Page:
I confess my lack of faith, in God and in my fellow human.
I confess that I have turned up the noise and turned down the Spirit, intentionally fueling the rage.
I confess my anger.
I confess cursing under my breath and dreaming up twitter slams.
I confess my judgement at perceived stupidity, outright hypocrisy, and deliberate misleading. I confess rolling my eyes and slamming my head so many times a day it might lead to brain damage.
I confess my my own ignorance and naivete. I confess that while I have applauded those on the margins, I have not really listened to them. They told us. We should have listened.
I confess the known and unknown ways my daily life and actions contribute to systems of injustice.
I confess the known and unknown ways my daily life and actions contribute to the harm of our beloved planet.
I confess that I drink more and eat more than I should.
I confess that I have gladly and obliviously pledged my allegiance to the empire. I confess that I have believed our systems of government were good and true and would ultimately prevail. I confess that I wholly placed my trust in the wrong thing.
I confess that I struggle to find God in all the chaos and mess.
I confess that I have wished for power.
I confess that I haven’t been praying because I haven’t known how to pray. I confess that is a dumb excuse for not praying.
I confess that I will have to confess all of this again tomorrow.
Years ago during a meeting with my pastor I was shocked when he asked me if I was pro-life. I knew what he meant was are you anti-abortion so on that level I wasn’t really surprised. But the question really bothered me because I was a foster parent who spent much of my free time serving teen mothers, married to a man who’s recent journey with Jesus into Scripture had led him to take a pacifist stance. Wasn’t this pro-life activity in our lives revealing of a deeper pro-life ethic?
So yeah, if you are asking will I #marchforlife or protest abortion clinics or work to outlaw abortion, the answer is a firm and hearty NO. But if you are really asking am I pro-life, then YES. 100% as much as I know and can be YES. Here is what that fully pro-life ethic looks like for me:
I am pro refugee and immigrant. I am pro bridges and tables, anti walls and bans.
I am pro access to healthcare that is affordable especially for women, children, and vulnerable populations.
I am pro free and accessible birth control. I am pro teaching a healthy and holistic sexuality that doesn’t impose my Christian worldview on others. God is interested in all parts of our lives, including our sexuality, but our hearts must belong to God first.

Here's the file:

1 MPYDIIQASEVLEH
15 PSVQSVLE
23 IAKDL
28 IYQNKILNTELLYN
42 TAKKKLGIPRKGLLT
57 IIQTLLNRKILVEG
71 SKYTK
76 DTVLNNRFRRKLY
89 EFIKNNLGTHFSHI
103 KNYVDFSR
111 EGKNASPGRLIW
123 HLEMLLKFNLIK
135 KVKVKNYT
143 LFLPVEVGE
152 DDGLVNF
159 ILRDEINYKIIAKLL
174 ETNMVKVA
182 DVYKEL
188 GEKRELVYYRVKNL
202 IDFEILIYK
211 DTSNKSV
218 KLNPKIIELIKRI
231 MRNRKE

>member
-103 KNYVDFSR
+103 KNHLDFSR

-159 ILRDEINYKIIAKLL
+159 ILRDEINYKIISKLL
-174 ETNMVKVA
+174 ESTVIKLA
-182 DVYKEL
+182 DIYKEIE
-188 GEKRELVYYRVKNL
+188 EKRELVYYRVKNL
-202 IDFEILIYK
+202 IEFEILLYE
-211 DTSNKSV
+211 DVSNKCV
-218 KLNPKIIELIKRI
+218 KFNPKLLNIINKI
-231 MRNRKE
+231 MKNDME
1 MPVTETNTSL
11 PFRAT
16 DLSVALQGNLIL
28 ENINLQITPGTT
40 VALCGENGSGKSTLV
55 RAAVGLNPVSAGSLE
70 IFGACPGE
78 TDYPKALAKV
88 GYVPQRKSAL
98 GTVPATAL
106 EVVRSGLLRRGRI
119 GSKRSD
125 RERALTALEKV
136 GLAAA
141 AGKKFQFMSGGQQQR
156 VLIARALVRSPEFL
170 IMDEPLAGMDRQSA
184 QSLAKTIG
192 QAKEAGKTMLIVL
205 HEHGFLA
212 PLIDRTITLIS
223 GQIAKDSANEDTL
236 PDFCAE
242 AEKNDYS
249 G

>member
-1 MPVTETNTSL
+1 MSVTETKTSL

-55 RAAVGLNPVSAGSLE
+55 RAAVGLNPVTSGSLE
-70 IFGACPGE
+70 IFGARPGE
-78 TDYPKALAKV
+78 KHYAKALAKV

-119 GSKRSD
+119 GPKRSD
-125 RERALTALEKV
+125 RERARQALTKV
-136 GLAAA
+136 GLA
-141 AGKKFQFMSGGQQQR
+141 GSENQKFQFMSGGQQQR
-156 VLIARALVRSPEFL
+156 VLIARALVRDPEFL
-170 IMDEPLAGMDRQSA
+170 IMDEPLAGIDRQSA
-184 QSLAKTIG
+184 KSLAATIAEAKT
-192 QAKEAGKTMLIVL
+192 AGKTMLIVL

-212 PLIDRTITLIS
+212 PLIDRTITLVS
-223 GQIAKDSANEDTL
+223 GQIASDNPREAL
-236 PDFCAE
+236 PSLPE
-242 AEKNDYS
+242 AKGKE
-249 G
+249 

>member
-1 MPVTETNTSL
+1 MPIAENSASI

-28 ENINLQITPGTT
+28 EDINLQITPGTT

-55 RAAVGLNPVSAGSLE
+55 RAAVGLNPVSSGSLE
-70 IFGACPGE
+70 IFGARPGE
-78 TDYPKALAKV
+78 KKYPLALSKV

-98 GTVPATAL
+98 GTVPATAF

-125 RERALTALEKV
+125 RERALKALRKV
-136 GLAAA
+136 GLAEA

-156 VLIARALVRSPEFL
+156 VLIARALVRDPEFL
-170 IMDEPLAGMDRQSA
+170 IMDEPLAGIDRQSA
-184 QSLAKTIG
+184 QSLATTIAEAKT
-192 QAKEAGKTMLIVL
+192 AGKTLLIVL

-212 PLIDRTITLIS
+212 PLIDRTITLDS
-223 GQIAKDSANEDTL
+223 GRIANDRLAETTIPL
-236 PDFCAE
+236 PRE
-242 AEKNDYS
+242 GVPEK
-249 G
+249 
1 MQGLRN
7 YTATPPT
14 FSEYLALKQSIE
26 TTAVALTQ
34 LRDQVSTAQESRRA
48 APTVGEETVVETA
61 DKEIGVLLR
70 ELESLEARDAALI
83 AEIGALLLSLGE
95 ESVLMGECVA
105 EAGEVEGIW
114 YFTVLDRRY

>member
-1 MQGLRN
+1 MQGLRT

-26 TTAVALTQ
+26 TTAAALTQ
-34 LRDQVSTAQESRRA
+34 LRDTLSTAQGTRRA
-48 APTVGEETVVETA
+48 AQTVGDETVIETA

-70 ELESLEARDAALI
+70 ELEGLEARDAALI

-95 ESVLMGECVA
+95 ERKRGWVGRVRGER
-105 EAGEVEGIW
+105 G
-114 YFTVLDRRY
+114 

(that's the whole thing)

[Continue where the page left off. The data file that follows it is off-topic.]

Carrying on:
I am pro supporting not demonizing women who chose to give birth. I am pro supporting and not demonizing women who chose abortion.
I am pro foster care. I am pro adoption. I am pro reunification.
I am pro inmate and anti death penalty.
I am pro environment. Our earth sustains our life. We are nothing without her.
I am pro LGBTQ and anti policies that increase suicides.
I am pro peace and anti war and anti torture.
I am pro women and anti rape culture.
I am pro social services and non profits and churches that work to give dignity and hope to the homeless, mentally ill, convict, immigrant, poor, lonely. I am pro life and economic empowerment and firmly anti poverty.
I am pro Black Lives Matter and pro justice work that seeks to educate and rectify the systems that perpetuate racism.
I am pro gun sense legislation.
I am pro freedom and anti trafficking.
I know that there is still work to do in me and I am grateful to the kindness and gentleness of the Holy Spirit revealing areas that my pro life ethic isn’t fully embraced. I am far from perfect or righteous and I get angry at the hypocrisy I see in a movement labeled “pro life” but that doesn’t seem to embrace that ethic outside the womb.
So today and every day I stand for LIFE. All life.
What about you? Do you have a pro life ethic that includes more than being anti-abortion? What pro life areas did I miss?
Note: This post first appeared on my personal blog May 2007.
A conversation between Darin and myself last night after I settled onto the couch:
Darin: How was work today? How was your staff meeting?
Me: Work was good. Staff meeting was pretty good. I kinda threw a bit of a temper tantrum though.
Darin: Oh yeah? Why?
Deanna: Well, Pastor Mike threw this huge project at us (involving collecting all the worship songs we sing from April-September) and with everything else on my to-do list before maternity leave I kinda freaked out about adding one more project.